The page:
“Accredited CME exists within a wider system, with multiple, overlapping levels of regulations and requirements. Our purpose in adopting these changes is to clarify the ACCME’s part of the system and facilitate the evolution of accredited CME. We look forward to our continued engagement with stakeholders about shaping the future of our CME system,” said Murray Kopelow, MD, President and CEO, ACCME.

“The state medical society CME system has been engaged throughout the process of simplifying and evolving the accreditation requirements and process. These changes will make an immediate difference to accredited providers, offering them greater flexibility and simplifying the process. At the same time, our national accreditation system maintains a comprehensive, rigorous process for producing accredited CME that supports healthcare improvement for patients and their communities,” said Sandy Deeba, CME Manager, Oklahoma State Medical Association (OSMA). OSMA is an ACCME Recognized Accreditor. (Recognized Accreditors are state or territory medical societies that accredit intrastate organizations offering CME. All CME providers within the ACCME accreditation system follow the same requirements).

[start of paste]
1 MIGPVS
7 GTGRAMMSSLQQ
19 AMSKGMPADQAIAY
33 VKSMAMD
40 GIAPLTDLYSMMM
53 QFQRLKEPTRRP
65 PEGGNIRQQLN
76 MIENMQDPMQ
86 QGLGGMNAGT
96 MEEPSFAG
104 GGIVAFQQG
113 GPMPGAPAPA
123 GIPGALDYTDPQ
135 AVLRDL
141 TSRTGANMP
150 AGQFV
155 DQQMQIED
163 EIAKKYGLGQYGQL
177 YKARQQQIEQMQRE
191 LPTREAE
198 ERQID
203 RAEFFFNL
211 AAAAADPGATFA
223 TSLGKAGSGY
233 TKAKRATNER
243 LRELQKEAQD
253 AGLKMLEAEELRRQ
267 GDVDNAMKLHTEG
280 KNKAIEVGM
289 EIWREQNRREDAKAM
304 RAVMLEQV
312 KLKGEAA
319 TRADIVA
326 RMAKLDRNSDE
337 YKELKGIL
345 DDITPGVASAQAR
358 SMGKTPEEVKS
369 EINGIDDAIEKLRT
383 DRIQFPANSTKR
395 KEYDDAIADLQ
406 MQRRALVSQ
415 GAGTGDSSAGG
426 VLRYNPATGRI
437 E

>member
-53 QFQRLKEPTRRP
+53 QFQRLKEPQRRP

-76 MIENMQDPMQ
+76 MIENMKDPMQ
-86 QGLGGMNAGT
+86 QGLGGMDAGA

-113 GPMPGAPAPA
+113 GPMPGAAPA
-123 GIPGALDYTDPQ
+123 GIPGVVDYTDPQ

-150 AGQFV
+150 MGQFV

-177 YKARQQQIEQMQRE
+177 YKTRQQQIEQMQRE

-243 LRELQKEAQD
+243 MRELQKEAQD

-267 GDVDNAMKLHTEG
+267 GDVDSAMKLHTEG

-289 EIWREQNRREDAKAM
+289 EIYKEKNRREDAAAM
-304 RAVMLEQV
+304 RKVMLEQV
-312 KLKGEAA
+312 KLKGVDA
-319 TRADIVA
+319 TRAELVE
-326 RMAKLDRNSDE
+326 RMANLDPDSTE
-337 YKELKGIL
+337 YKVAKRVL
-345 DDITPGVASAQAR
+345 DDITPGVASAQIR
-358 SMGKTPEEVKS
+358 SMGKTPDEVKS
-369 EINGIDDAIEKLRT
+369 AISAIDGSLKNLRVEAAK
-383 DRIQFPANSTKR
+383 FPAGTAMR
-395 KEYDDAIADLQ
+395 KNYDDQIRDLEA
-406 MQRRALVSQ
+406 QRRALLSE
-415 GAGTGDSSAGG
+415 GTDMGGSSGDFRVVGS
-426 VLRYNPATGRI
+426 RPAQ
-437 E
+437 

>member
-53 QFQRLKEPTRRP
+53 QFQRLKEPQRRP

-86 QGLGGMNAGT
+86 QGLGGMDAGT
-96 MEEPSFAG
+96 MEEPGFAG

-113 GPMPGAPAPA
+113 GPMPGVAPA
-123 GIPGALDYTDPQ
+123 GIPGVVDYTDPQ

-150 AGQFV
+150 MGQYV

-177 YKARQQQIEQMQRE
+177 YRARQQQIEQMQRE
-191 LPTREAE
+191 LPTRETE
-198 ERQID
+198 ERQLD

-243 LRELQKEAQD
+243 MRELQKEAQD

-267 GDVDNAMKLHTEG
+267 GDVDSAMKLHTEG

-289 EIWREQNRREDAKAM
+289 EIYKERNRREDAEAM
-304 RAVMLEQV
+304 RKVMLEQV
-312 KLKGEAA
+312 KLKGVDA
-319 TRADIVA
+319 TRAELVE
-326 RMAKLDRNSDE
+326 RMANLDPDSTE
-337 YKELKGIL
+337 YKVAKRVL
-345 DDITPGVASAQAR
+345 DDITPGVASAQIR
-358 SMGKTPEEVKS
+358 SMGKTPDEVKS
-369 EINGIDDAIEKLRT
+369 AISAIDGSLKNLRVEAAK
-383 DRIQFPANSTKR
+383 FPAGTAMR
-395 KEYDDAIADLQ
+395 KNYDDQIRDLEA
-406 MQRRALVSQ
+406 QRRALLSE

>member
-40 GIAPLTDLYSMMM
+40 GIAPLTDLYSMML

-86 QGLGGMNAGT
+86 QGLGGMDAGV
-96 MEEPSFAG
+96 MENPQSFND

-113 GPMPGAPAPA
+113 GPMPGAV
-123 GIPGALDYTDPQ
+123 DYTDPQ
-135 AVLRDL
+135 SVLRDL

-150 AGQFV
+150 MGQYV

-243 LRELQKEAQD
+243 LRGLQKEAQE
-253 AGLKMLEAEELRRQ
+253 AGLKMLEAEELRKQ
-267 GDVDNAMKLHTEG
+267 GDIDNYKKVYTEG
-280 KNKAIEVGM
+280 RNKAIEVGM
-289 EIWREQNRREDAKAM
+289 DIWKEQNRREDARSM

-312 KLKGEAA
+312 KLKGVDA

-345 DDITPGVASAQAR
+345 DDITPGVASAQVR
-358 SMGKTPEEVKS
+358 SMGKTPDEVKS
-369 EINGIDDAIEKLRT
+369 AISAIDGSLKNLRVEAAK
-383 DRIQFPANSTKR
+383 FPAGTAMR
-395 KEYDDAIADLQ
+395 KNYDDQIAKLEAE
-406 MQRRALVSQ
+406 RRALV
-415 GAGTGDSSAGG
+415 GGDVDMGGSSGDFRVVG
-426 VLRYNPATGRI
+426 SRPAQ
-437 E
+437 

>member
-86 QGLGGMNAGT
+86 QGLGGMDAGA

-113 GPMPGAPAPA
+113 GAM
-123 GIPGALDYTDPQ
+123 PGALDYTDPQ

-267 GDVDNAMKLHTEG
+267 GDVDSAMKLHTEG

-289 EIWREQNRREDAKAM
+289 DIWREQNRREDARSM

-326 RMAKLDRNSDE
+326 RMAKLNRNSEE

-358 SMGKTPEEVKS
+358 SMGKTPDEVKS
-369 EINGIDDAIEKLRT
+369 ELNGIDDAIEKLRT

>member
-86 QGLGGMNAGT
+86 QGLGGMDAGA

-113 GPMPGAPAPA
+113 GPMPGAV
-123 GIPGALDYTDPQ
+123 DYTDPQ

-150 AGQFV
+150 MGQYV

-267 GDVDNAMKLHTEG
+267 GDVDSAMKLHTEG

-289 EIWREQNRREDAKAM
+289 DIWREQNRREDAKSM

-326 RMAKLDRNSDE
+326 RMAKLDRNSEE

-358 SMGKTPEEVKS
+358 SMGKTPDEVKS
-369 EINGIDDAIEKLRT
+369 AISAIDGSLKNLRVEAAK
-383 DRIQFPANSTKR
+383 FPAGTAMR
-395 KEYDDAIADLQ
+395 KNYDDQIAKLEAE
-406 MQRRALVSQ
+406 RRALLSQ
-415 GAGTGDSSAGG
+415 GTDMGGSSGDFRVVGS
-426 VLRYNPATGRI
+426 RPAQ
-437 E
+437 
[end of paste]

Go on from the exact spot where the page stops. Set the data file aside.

Simplification Webinar

ACCME Simplification and Evolution Web page

Accreditation Requirements and Descriptions


Call for Comment Summary and Responses—Simplifying the Accreditation Requirements and Process: This PDF includes the summary and analysis of the responses, the ACCME Board of Directors decision, the full text of the responses, and the call for comment survey.

Media inquiries
Tamar Hosansky